COM 100 -- Rhetoric & Society -- Taught in the fall semester, introduction to rhetorical and rhetorical analysis of significant speeches in US History. I am one of several COM faculty who teaches this class in rotation.
COM 270 - Discourse & Sport -- A class I designed and introduced to our department, now offered online as well. I love sport, and I identify as an athlete, but sport and sport comm also drive me nuts sometimes! Using critical rhetorical approaches we explore these contradictions, paradoxes, and tensions.
COM 310 -- Rhetorical Crticism -- Taught every semester, a W class that really focuses on writing: we'll write a lot, but we also revise papers, workshop papers, talk about writing process, anxiety etc. I teach this regularly.
COM 342 -- Rhetoric of Social Movements -- Offered occasionally, and I teach this in rotation with other COM faculty. Rhetorical tactics of social movements, their leaders, and the institutions they seek to change. Fascinating stuff!
COM 467 -- Advanced Topics in Sport Rhetoric -- In this special topics class, I bring a focus from my current research. One year it was sport bodies and material rhetoric, another year it might be sport, protest & politics. You'll do research with me and have opportunities to present your work on campus or beyond.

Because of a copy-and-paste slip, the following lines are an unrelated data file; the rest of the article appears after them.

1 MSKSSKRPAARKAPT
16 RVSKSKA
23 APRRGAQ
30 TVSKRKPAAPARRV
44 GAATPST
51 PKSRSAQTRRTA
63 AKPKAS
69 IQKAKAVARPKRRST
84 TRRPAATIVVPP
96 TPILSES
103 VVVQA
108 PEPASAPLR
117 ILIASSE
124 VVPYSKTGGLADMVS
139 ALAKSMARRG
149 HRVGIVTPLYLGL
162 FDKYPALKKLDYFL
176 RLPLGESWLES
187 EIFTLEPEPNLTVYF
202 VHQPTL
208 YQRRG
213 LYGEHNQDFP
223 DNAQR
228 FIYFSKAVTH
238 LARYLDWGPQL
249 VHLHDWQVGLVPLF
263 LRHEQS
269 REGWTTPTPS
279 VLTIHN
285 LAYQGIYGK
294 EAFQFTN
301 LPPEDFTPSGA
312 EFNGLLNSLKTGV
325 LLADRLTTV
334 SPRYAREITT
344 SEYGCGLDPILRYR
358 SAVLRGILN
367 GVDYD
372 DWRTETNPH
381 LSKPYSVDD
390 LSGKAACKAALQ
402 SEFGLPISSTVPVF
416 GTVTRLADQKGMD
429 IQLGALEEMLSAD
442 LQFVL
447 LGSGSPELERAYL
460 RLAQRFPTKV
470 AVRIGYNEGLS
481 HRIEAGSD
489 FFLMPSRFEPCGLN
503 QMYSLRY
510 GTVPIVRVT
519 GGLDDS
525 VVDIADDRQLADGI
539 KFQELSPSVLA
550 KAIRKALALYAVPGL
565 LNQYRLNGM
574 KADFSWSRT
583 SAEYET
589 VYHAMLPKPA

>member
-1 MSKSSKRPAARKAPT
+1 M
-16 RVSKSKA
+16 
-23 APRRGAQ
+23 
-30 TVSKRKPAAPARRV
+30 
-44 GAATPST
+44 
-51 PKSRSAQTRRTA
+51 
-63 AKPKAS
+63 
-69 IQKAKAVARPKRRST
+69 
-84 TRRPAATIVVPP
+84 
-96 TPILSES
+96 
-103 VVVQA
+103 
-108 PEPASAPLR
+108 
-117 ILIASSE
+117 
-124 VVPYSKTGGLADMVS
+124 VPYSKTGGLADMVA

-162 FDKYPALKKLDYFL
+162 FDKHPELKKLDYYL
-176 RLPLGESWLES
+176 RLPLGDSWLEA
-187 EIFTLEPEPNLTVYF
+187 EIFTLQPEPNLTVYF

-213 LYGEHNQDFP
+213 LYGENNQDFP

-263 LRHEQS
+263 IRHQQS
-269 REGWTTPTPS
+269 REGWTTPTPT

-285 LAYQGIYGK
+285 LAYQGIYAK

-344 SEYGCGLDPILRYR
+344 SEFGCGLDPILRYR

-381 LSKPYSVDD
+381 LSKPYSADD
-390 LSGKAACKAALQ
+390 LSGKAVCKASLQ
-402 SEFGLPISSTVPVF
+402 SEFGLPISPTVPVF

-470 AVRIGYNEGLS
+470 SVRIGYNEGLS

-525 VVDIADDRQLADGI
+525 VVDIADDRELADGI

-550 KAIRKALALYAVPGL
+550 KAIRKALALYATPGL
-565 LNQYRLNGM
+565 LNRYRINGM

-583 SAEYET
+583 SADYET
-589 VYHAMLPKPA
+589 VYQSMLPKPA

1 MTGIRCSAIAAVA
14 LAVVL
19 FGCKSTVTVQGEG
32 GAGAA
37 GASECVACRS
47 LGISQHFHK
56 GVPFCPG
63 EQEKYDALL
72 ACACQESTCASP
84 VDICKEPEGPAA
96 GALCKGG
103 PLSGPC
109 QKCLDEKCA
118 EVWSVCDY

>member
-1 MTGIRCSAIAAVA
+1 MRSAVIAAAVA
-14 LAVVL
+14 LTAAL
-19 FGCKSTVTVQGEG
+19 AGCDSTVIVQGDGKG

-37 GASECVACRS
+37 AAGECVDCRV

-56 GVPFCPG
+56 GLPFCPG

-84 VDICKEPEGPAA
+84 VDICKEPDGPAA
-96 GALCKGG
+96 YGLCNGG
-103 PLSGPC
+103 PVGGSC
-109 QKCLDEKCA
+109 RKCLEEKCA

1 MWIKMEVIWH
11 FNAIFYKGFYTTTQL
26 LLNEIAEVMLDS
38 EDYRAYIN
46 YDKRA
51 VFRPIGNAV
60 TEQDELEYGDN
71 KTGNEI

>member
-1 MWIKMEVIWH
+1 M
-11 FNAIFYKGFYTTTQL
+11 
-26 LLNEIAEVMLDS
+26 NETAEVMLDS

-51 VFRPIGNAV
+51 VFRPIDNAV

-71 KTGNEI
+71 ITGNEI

COM 499 -- Capstone Seminar -- Taught every term, required for majors, I teach this often. This course asks seniors to reflect on their COM career then design and execute a final, culminating project that showcases their overall learning.
COM 541 -- Contemporary Rhetorical Theory -- Survey of important theories informing the practice of rhetorical studies today, emphasizing the critical turn and the scholarship it helped produce. This class culminates with a major research paper in which students engage, and hopefully advance, pressing questions within rhetorical theory.
COM 548 -- Rhetorical Criticism -- A writing focused-course, introducing students to core questions of criticism and an array of methodological choices. This class culminates in a longer piece of stand-alone criticism that balances insight into artifact with advancing our use or understanding of criticism methods.
COM 567 -- Rhetoric & Social Change -- A special topics course, in the Spring 2018 version of this class students began with a foundation in the ways COM/rhetoric studies social protest and social movements, but finished with a final project in which they designed a protest/change movement for a real topic. We heard from guest speakers who do social change in a variety of ways: nonprofits, faith based, grass roots, and via archival collections.
CIS 605 -- Critical Cultural Rhetorical Theory -- Offered in fall to doctoral and master's students, I teach this in rotation also. In my version we situate ourselves at the intersection of cultural studies and rhetoric, read primary sources on key theories of CCR, then explore vexing questions such as "what is the nature of power? or the nature of culture? what role does a critic play in these dynamic contexts?"